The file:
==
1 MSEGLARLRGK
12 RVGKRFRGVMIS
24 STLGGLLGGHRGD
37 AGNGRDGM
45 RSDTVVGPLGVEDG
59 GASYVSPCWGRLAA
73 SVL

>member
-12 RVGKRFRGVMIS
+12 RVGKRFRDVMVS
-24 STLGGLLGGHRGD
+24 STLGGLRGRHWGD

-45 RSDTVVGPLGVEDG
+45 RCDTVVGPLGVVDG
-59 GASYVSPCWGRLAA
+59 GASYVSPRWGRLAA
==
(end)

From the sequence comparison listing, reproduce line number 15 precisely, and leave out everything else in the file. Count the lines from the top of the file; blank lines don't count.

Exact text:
-59 GASYVSPCWGRLAA